Carlo Ginzburg. The Night Battles: Witchcraft
and Agrarian Cults in the Sixteenth and Seventeenth Centuries. Translated by Anne and John
Tedeschi. Baltimore: Johns Hopkins University Press, 1983.
In 1966 when Carlo Ginzburg published I Benandanti, now translated from the Italian as The Night Battles, it was immediately hailed as a groundbreaking work on the subject of witchcraft. Since then, Ginzburg, formerly a professor at Bologna and now Professor of Italian Renaissance Studies at UCLA, has become known as one of the chief proponents of microhistory. His books, such as The Cheese and the Worms, study a small slice of history intensely in order to find larger truths. The Night Battles, while certainly a great piece of historical research, is weaker in some of its more general conclusions.
The subject is a group of peasants in the Friulian countryside near Venice, and their inquisitors, over a seventy-year period. The name benandanti translates awkwardly as "those who go doing good," a vague name, and one that inquisitors found singularly inappropriate. These men and women, who were born with the caul (amniotic sac around the head), claimed to have gone out, at least in spirit, during the four periods each year known as Ember Days and battled witches for the success of crops. This fighting took place with stalks of fennel and sorghum as weapons wielded by the spirits of those involved. If the benandanti triumphed, the harvest would be good; if the witches won, the harvest would be poor. The benandanti also claimed that the witches would ruin the villagers’ wine and cause property damage on their return home from the battles.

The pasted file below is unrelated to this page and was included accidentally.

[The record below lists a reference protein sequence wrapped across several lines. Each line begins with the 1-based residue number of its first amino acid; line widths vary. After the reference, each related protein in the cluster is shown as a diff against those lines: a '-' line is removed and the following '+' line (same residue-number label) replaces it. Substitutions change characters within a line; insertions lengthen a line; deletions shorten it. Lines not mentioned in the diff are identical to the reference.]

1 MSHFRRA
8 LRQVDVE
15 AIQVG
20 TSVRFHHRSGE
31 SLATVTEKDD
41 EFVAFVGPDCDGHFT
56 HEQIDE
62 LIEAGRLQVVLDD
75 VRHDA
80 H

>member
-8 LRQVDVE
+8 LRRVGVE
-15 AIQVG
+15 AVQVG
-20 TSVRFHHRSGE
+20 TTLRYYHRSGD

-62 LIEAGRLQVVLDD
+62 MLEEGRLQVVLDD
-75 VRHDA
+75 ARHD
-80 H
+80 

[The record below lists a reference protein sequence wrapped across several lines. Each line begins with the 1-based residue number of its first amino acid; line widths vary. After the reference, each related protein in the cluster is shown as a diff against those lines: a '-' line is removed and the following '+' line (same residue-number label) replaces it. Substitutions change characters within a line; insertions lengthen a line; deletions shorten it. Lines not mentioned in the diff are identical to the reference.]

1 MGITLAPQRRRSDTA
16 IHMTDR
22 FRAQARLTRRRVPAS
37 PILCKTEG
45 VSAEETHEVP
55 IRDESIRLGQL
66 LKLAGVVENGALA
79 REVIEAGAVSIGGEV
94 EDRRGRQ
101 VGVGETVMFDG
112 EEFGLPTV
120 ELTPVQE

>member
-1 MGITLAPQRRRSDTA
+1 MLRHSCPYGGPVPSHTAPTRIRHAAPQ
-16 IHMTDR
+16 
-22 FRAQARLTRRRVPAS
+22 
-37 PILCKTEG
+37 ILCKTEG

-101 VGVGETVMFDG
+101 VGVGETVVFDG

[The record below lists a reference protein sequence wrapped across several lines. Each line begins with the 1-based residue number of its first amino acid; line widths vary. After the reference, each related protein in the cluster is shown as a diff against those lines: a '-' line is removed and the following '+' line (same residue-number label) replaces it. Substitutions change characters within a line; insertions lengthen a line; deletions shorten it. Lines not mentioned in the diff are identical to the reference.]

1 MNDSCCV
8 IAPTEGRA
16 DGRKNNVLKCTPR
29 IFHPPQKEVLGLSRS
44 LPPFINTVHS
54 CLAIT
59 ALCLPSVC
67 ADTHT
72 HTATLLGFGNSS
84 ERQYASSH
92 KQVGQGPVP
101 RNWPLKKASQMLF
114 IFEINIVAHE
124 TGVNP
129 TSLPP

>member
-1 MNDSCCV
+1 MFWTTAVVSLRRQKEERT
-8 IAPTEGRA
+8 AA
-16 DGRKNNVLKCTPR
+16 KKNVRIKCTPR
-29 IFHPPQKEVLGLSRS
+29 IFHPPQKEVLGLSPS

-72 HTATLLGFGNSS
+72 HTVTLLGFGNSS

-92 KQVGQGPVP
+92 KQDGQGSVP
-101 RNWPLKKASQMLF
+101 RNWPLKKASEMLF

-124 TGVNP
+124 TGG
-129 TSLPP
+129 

The real story of the book is how the benandanti came to the attention of the inquisitors and eventually "realized" that they themselves were witches. This epiphany came after a fitful persecution of the benandanti; nobody really seemed to care at first about these peasants or their foolishness. The very first of the benandanti to be mentioned before the court was Paolo Gasparutto of the village of Iassico in 1575, but the court decided that the stories told of him were simply peasant tall tales. The accusation was not followed up at the time. The inquisitors stepped up things a bit when the non- and pre-Christian elements of the benandanti practices became evident, thus suggesting heresy: fighting for the success of crops instead of praying; the dealing with witches, even in an adversarial role; and the idea of spirits leaving bodies for the combats. By 1581, Gasparutto had seen the error of his ways, confessed his sin, and agreed to perform penance for his activities. The prosecutions would continue until the mid-17th century.